The dark side of drugs
Canadians pop an awful lot of pills. In 2004 we filled 382 million prescriptions costing $17.3 billion, according to IMS Health, Canada, a health-care data collection company. (Hospitals and pharmacies spent another $15.4 billion, at wholesale rates.) Some of that medication may be doing more harm than good, especially among older people.
Adverse drug reactions (ADRs) occur four to seven times more frequently in older Canadians than in younger people. Declining kidney and/or liver function and heart failure contribute to the toxic effect in elders. Reactions can include hallucinations, confusion, constipation, depression, heart failure or disorientation that contributes to falls.
Part of the trouble is that drug safety testing usually isn’t focused on the frail elderly or older patients with multiple health issues, but rather on a younger cohort whose bodies cope with drugs differently.
Almost half of Canadians over the age of 65 take three prescriptions daily, a situation that could lead to unintended drug interactions. Health Canada reports seniors consume about 40 per cent of all medications, even though they’re a mere 13-per-cent wedge of the Canadian pulation pie. Last year people 80 and older filled an average of 42 prescriptions while 49- to 59-year-olds filled nine.
Because people can and do react individually to chemical substances, approximately half of adverse drug reactions come as an unpleasant surprise. And there is plenty of opportunity for exposure. The New England Journal of Medicine reports that in the United States there are roughly 1,000 active ingredients in over-the-counter (OTC) compounds alone.
Prescription pharmaceuticals, OTC medications, or herbal preparations can all be involved in adverse drug reactions, and the result can be death, disability or a long stay in hospital. In 1999 a University of Toronto team studying hospital deaths in the U.S., concluded that adverse drug reactions ranked at least sixth among leading causes of death. They estimated that in 1994, 2.1 million suffered serious health consequences from adverse drug events and another 106,000 patients died — many more than the 91,000 military personnel killed in the 11-year Vietnam War.
Next page: Appropriate drugs, and consumer strategies
Some drugs just shouldn’t be prescribed for seniors, especially when safer alternatives exist. Medical experts have developed the Beers criteria, a list of medications that may be hazardous for older people, including drugs like long-acting benzodiazepines (tranquillizers), insidious because they linger, can cause confusion and memory loss, and can be addictive. In April 2005, the CBC released a report that indicated more than a third of seniors had received a drug from the Beers list during the previous year and that a third of seniors who had died had been taking a Beers list medication.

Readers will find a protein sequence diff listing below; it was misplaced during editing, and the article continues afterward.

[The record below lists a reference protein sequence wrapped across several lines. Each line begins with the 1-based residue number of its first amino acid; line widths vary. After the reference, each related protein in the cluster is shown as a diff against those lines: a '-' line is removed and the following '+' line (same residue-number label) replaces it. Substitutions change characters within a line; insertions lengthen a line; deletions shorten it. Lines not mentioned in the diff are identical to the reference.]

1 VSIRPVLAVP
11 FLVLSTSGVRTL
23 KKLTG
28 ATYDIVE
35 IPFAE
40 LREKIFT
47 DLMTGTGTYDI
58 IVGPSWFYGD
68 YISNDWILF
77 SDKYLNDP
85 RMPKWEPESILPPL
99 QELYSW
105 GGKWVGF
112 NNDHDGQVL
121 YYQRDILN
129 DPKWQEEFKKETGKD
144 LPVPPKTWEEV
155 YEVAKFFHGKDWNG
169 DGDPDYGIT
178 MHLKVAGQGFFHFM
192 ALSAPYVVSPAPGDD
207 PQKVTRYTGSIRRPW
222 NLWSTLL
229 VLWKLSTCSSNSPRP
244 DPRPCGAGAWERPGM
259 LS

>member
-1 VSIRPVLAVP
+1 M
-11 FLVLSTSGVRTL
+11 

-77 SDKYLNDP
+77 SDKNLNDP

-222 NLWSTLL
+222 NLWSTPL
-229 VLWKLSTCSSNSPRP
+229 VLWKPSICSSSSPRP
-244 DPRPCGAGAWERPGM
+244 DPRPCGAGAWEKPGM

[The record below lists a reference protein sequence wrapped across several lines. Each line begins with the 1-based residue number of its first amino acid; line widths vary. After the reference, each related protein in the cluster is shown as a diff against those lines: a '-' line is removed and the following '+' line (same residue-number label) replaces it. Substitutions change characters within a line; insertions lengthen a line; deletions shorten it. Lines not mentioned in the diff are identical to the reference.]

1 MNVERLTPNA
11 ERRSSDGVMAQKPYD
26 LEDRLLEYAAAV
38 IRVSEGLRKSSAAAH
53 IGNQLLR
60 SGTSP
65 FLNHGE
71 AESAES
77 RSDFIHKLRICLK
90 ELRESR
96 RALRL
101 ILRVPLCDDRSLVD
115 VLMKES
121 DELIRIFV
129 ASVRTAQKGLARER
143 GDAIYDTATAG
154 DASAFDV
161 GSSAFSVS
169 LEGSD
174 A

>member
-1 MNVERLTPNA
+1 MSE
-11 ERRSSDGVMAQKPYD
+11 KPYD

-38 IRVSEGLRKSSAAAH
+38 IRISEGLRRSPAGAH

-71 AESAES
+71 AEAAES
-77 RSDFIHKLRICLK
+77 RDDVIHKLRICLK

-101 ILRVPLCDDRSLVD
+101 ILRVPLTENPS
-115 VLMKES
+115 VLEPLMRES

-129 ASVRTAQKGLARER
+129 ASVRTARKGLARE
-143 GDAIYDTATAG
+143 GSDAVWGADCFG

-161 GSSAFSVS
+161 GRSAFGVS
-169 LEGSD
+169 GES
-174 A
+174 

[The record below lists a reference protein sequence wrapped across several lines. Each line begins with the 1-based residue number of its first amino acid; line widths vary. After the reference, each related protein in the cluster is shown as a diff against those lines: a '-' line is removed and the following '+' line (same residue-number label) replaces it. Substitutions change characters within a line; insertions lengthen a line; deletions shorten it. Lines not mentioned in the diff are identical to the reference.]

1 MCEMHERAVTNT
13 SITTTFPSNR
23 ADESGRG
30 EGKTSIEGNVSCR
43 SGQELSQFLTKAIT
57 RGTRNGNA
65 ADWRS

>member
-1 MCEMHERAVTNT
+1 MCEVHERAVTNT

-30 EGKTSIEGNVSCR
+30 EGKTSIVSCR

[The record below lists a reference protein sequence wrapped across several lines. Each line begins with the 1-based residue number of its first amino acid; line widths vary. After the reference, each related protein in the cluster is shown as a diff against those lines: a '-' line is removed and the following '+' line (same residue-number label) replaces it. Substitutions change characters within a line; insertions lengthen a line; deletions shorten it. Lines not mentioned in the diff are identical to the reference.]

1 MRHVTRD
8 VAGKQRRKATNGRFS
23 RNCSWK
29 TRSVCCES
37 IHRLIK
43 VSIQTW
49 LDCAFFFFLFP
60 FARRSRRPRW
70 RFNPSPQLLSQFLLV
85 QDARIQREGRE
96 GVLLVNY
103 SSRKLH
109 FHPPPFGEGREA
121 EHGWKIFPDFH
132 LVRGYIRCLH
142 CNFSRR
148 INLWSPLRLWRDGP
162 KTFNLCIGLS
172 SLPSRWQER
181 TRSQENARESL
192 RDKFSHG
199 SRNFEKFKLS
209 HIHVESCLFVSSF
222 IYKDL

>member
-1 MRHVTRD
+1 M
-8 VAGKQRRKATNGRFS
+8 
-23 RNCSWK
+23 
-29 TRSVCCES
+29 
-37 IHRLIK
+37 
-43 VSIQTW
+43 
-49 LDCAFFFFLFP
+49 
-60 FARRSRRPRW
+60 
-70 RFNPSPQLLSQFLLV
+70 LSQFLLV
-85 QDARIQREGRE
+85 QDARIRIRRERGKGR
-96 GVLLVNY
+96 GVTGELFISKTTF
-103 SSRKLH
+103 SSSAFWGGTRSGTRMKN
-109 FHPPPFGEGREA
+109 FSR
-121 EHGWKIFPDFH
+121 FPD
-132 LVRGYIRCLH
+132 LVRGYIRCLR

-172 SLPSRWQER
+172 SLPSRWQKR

Some drugs can even interact with food. For example, downing certain medications with grapefruit juice, including those that control high blood pressure or high cholesterol levels, can perhaps dangerously interfere with the way the body handles the drug.
However, it is vitally important that patients with concerns about drugs talk to a doctor before making any changes in a medication routine. In some cases, quitting a medication may be downright harmful.
Be a smart consumer
Dr. Amy Wong acknowledges a doctor’s job is to choose the appropriate drug, but the Toronto-based family physician points out that patients (or their advocates) also have to be proactive. They must make sure their doctors and pharmacists know which drugs they are taking, including OTC compounds and herbals preparations, since these have the potential to interact with one another.
She suggests patients also keep notes and use a pill organizer to ensure drugs are taken as directed. “It’s also important for people to know they shouldn’t share medications with each other,” she says. “Your friend’s drug may interact with a drug you are taking and exacerbate a pre-existing unrelated health problem.”
Not all adverse drug reactions can be predicted but Wong says patients can be aware that interactions can occur and act accordingly. “We know some things can interact,” she says. “You have to be cautious when taking these drugs.”
Some drugs require periodic monitoring of the patient’s blood or organ functioning. Awareness of side effects associated with a medication and prompt reporting of any such event to a physician may prevent serious harm.